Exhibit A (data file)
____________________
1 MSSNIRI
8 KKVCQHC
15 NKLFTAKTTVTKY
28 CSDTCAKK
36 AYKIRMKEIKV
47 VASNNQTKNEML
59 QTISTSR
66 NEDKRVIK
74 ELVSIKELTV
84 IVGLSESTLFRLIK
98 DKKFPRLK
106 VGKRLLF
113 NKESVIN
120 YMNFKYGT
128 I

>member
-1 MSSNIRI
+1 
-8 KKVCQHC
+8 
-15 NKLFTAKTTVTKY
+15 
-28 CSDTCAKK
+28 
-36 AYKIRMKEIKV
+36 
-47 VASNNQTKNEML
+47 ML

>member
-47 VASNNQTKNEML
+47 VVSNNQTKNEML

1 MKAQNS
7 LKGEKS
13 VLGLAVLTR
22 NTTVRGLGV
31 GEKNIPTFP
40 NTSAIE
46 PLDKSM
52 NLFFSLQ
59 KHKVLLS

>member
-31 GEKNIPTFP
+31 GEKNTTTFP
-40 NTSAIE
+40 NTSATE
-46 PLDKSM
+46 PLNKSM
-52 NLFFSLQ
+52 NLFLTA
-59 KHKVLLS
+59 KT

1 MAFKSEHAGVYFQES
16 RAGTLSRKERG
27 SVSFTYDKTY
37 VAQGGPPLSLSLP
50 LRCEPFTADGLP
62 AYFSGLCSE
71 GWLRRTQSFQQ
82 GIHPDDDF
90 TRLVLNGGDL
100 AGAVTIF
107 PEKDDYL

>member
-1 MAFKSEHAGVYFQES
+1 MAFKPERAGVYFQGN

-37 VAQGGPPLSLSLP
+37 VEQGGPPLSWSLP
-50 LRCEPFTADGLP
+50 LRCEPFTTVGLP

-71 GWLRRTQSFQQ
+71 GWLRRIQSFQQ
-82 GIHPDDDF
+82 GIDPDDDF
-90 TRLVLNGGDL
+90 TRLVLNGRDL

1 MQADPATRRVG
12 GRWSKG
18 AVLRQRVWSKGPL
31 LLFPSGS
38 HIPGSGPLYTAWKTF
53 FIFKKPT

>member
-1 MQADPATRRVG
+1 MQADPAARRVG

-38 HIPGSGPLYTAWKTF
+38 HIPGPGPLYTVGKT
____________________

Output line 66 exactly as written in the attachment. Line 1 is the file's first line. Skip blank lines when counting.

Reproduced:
-37 VAQGGPPLSLSLP